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All 50 states agree to use AT&T first responder network

30 December 2017

While New Hampshire has said it will opt out, it's still in talks with FirstNet. "I am grateful for their work, and look forward to continuing ahead with AT&T to ensure our first responders have the best tools available to them in times of crisis". "While Rivada's plan remains the better option for New Hampshire, I have determined that the additional risk associated with being the only state to opt-out creates too high a barrier for New Hampshire to continue down the opt-out path alone".

AT&T has stated it expects to spend about $40 billion over the life of the deal to build, deploy, operate and maintain the network. Governor Sununu said, "By moving to opt-in today, New Hampshire will retain AT&T's commitment to build 48 new tower sites across the state".

The decision to reverse course and opt-in, however, Sununu said, came from his conversations with other state governors. "And they'll be able to help people". New Hampshire has been studying a network proposal from Rivada Networks.

The December 28 deadline, Sununu said, was too tight for other states causing New Hampshire to be the lone state who opted out.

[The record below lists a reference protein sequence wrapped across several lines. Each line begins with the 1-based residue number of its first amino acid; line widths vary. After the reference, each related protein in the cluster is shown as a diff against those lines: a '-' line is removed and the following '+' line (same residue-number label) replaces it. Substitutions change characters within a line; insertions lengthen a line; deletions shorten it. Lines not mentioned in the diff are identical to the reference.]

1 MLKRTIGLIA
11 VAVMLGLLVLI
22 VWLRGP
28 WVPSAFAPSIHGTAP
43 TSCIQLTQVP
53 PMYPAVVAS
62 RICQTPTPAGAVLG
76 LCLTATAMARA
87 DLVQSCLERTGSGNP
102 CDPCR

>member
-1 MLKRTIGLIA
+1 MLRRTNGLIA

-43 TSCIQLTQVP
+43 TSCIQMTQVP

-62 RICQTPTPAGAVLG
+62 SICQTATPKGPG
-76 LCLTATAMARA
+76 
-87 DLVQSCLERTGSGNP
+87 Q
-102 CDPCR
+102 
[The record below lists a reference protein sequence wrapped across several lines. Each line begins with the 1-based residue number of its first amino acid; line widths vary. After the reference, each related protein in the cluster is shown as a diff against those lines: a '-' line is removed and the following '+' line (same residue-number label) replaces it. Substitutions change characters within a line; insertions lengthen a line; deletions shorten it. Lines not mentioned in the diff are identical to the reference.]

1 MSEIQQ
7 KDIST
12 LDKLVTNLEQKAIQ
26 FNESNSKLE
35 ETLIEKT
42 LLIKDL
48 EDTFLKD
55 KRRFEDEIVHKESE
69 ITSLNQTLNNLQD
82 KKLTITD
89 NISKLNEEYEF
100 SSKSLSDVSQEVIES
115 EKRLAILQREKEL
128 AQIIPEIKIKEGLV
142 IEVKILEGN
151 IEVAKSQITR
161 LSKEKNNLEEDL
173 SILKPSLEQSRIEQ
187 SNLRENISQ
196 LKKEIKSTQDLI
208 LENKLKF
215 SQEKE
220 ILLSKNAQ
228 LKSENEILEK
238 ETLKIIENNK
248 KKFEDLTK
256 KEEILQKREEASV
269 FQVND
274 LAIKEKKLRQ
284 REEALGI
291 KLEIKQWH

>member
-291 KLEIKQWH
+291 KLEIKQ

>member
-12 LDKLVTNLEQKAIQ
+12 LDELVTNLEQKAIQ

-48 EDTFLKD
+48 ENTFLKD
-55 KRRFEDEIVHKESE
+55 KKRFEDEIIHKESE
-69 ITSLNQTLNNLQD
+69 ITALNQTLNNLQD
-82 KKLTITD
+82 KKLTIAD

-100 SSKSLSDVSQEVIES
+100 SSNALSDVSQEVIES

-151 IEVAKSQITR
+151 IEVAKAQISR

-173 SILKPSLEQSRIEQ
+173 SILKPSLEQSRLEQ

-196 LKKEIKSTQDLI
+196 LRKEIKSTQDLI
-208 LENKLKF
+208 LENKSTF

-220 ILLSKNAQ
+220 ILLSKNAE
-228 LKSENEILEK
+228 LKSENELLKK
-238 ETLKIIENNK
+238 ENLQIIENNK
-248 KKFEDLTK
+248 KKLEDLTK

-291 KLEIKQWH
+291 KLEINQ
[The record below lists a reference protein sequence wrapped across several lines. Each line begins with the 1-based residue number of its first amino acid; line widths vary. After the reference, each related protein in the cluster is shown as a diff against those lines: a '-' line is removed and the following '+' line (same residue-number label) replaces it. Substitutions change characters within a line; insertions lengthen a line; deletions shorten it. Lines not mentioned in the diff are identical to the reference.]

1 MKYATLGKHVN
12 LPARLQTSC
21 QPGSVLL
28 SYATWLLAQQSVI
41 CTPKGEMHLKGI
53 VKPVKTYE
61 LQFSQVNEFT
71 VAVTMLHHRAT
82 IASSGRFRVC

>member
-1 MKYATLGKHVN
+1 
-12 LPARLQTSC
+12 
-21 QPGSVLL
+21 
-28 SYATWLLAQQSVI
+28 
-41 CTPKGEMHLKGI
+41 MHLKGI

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Decisions from American Samoa, Guam and Northern Marianas Islands are not due until March 12. "Due to their vision and hard fought efforts, I can proudly say that this lifesaving network is now a reality across America; FirstNet is going to enhance the safety and security of our first responders and the people they serve".

AT&T said FirstNet will see many changes in 2018, such as FirstNet-approved mobile apps, fully-encrypted public safety data and public safety community engagement.

AT&T has announced that all 50 U.S. states are participating in its public safety network called FirstNet. The carrier recently held an opt-in/out period during which states had to decide whether they wanted in...and, it turns out, they all do. Some had explored other options, but ultimately chose to go with FirstNet.

All 50 states agree to use AT&T first responder network